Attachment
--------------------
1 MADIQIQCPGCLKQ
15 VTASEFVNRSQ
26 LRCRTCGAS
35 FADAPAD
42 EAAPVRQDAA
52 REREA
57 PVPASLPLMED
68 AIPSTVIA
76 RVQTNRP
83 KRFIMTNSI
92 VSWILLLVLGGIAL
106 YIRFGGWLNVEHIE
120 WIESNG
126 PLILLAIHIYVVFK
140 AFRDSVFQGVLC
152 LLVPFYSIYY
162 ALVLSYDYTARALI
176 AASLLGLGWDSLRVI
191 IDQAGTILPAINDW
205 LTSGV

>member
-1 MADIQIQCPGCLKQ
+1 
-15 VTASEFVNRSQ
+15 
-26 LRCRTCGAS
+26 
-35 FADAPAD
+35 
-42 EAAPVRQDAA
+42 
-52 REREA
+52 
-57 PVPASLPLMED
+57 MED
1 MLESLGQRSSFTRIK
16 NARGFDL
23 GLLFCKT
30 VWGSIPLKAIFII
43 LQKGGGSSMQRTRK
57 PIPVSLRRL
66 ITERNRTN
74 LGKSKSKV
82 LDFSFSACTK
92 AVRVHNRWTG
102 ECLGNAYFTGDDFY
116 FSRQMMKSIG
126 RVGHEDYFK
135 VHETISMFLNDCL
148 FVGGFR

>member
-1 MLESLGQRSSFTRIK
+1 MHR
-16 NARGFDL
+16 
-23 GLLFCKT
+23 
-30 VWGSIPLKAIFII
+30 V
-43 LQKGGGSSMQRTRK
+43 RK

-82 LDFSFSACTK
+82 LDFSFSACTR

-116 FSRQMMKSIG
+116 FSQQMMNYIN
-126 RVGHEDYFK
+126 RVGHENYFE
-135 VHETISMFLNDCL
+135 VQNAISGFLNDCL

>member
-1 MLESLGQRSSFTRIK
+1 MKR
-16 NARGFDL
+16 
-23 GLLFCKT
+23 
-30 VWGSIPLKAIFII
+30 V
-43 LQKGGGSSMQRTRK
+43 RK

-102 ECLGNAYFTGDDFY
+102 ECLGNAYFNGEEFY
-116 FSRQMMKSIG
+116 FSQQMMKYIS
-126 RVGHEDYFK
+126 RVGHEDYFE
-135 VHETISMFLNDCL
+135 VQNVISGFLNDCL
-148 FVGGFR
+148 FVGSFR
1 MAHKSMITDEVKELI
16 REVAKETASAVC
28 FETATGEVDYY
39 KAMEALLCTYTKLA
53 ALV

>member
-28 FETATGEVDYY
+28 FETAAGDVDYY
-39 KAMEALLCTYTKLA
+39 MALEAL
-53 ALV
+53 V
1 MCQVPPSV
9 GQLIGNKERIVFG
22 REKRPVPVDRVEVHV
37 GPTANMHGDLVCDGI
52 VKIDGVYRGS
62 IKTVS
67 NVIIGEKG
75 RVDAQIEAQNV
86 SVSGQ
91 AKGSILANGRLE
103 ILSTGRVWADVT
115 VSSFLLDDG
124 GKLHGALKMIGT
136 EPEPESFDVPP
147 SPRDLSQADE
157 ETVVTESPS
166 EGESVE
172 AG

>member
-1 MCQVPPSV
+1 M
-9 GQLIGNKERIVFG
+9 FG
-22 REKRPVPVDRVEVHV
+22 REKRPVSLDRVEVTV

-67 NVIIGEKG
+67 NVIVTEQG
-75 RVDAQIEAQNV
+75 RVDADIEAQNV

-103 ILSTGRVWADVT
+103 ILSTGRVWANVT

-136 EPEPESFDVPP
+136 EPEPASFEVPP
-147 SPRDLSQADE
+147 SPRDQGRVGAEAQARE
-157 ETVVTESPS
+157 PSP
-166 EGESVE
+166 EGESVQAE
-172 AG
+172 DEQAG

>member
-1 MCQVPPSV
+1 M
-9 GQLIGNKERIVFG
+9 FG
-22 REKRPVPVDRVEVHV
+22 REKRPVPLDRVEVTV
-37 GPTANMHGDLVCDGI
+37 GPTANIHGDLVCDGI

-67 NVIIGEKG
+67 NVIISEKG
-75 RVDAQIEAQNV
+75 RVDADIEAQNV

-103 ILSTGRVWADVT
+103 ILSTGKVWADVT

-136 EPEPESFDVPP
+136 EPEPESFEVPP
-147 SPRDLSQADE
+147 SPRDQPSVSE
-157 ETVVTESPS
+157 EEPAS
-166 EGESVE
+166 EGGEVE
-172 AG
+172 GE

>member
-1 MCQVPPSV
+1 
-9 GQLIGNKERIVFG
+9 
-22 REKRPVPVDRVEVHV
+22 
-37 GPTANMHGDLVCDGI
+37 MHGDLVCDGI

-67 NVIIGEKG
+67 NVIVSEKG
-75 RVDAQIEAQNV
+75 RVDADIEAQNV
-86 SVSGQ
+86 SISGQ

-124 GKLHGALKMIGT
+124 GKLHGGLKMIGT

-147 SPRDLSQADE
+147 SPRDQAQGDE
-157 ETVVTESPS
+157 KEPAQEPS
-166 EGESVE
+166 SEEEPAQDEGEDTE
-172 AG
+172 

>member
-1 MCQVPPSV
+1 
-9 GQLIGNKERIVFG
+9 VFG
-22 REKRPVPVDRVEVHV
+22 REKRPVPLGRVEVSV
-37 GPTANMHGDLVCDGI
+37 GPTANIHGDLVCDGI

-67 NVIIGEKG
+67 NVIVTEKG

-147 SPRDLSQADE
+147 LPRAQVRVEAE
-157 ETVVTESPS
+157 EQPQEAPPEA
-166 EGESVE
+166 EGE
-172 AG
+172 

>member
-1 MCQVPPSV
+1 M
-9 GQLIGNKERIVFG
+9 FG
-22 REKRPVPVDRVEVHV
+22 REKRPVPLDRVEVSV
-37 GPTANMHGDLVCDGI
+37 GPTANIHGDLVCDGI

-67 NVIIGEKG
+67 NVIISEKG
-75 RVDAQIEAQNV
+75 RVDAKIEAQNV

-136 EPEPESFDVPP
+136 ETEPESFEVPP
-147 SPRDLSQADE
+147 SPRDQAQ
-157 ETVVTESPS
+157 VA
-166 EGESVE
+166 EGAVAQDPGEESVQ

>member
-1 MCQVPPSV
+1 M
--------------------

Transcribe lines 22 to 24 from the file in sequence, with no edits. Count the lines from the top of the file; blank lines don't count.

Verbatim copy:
-1 MADIQIQCPGCLKQ
+1 
-15 VTASEFVNRSQ